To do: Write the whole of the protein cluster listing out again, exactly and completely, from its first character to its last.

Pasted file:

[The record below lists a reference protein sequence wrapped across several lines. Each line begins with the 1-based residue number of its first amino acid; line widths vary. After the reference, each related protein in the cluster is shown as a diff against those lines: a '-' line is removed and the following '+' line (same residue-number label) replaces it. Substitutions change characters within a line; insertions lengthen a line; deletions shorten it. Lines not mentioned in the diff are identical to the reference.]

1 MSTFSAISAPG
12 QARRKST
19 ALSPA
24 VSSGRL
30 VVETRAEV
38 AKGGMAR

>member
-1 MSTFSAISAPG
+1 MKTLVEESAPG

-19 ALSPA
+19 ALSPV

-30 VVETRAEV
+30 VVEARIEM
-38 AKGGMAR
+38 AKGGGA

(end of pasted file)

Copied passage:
[The record below lists a reference protein sequence wrapped across several lines. Each line begins with the 1-based residue number of its first amino acid; line widths vary. After the reference, each related protein in the cluster is shown as a diff against those lines: a '-' line is removed and the following '+' line (same residue-number label) replaces it. Substitutions change characters within a line; insertions lengthen a line; deletions shorten it. Lines not mentioned in the diff are identical to the reference.]

1 MSTFSAISAPG
12 QARRKST
19 ALSPA
24 VSSGRL
30 VVETRAEV
38 AKGGMAR

>member
-1 MSTFSAISAPG
+1 MKTLVEESAPG

-19 ALSPA
+19 ALSPV

-30 VVETRAEV
+30 VVEARIEM
-38 AKGGMAR
+38 AKGGGA